Situational Example: Business Continuity and a Systems Perspective
For instance, the hypothetical business ABZ Corp. is a mid-sized manufacturer of the Widget Weasel. The product is produced in Pennsylvania and is the primary profit source for the company. The workforce consists of management and non-unionized production units. ABZ is attempting to break into other markets as a diversification approach within the strategic plan. As part of the organizational review, the CEO has requested a review and update on the protective measures (risk protections) within the organization; they are concerned about the organization’s ability to withstand a severe business interruption.
The BC team is part of the risk management department. Ten BC professionals are developing a new BC program (BCP) for the organization.
The former continuity director used approaches that he learned over many years, and most of the plans and recovery documents were still in binders on shelves. The new BC director, Sally, was hired with a mandate to modernize the program. Sally is a champion of change initiatives within organizations to foster transformative change.
Sally began her new job by establishing her presence in the organization; she met with a variety of mid-level managers. She wanted to create both a professional and personal relationship with these leaders. The BC director asked many questions and listened to the answers, ensuring that the managers knew she was there to help safeguard the business operation and people of the organization. Sally also made sure that the managers understood that she valued their involvement - they were critical to the success of the business continuity program.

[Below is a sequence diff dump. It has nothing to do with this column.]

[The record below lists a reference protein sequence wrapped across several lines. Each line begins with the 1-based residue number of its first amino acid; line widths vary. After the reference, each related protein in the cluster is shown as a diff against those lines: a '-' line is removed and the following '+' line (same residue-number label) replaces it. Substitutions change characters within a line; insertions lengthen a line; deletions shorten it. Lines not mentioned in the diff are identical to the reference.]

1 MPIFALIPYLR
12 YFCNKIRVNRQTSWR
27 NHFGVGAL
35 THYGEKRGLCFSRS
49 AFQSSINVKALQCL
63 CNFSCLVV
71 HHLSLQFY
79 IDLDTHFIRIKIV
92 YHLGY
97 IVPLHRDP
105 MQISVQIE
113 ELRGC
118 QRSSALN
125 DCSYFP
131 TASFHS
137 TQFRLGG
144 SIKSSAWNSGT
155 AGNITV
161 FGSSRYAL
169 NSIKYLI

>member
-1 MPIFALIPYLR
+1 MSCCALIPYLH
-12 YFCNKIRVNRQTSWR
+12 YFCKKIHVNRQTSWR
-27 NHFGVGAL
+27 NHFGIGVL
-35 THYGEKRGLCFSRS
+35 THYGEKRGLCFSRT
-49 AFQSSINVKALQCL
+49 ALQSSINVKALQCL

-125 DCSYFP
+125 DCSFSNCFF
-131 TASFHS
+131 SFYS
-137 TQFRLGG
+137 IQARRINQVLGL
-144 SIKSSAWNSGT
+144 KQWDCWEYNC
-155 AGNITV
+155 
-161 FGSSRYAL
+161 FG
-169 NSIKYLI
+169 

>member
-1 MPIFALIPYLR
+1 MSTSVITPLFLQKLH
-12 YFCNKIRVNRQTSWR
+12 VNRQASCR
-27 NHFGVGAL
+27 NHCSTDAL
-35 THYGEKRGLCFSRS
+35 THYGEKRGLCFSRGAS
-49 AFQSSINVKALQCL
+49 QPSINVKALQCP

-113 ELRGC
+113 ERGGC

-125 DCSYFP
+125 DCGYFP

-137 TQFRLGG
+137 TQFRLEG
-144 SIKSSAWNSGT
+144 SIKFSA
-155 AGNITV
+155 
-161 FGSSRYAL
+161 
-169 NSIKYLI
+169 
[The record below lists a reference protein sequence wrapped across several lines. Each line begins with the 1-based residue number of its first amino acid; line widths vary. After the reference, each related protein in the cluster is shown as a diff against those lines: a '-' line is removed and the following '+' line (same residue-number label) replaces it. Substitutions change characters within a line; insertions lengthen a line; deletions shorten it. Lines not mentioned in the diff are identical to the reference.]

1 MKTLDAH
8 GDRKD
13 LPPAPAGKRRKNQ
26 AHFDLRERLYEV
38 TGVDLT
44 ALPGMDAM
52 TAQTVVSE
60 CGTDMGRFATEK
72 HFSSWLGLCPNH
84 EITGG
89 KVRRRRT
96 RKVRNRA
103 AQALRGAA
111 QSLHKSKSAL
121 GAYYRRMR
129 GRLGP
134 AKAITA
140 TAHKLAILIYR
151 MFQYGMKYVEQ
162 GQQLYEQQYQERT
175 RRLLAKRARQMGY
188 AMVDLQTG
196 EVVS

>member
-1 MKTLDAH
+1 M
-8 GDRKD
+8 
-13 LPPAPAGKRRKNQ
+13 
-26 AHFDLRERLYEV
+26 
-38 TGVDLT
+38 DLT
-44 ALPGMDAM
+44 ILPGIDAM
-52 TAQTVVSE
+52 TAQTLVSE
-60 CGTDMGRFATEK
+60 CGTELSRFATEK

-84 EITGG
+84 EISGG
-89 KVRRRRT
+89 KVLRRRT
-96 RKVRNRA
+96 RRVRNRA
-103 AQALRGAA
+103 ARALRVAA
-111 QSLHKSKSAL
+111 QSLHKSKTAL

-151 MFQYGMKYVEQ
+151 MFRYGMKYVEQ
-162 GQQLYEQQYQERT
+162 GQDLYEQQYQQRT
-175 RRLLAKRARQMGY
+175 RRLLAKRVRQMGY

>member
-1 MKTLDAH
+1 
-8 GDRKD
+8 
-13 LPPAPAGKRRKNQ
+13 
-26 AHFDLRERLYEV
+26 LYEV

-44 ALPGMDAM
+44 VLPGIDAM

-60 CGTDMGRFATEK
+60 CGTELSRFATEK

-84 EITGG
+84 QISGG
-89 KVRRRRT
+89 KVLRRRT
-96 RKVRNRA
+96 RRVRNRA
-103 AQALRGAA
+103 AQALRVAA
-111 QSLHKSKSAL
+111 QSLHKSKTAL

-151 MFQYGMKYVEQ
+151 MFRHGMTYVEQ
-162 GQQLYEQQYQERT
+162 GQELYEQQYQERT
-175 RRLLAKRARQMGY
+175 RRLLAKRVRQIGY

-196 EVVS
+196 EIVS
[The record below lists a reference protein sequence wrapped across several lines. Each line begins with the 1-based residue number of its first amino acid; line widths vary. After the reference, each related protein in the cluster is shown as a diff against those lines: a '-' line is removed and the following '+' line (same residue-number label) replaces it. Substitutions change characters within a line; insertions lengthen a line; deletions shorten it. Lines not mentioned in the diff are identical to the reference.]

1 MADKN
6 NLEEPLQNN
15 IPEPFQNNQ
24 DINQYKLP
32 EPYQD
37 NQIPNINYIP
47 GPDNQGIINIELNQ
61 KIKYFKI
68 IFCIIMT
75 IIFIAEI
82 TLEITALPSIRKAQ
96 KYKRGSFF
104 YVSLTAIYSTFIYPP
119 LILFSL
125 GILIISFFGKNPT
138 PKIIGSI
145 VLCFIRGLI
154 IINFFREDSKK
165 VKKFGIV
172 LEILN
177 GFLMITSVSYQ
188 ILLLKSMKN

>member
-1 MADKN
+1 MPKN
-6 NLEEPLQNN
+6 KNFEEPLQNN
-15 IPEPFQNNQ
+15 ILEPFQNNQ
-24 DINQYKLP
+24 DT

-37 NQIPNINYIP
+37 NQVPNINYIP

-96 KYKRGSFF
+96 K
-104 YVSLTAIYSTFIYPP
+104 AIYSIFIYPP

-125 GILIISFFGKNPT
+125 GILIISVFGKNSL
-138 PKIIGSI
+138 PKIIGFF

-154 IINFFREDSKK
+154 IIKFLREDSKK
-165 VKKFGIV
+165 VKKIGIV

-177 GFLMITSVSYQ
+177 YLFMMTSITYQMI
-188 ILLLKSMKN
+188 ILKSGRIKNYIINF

Sally took a systems perspective when looking at the organization. She understood that each process was interrelated to other processes in the organization. Most processes had upstream and downstream dependencies throughout the organization. Figure 1.6 depicts the relationship dependencies between a single process (i.e., HR Generalist Process) and the upstream and downstream processes. The upstream processes have information or perform a function (i.e., produce output) that is necessary for the HR Generalist Process to operate appropriately. The downstream processes require information or output from the HR Generalist Process to function. In a system, each process is related to other processes and is required for the entire organization to function as leadership expects.
There is an important reality to remember when considering the parts of a system. There are formal processes that relate to documented dependency mapping and organizational charts, and there are informal relationships between people. The informal relationships create additional
Figure 1.6 Process Dependency Mapping - Systems Perspective.
systems dependencies that are outside of the officially recognized processes. For instance, if there is a long-term employee of the organization with extensive institutional knowledge, the person may act as an unofficial resource to accomplish goals or functions - "go ask Joe, he knows how to get that done without the red tape." Unofficial resources often circumvent formal processes to facilitate the completion of a task or function; the relationships are interpersonal friendships.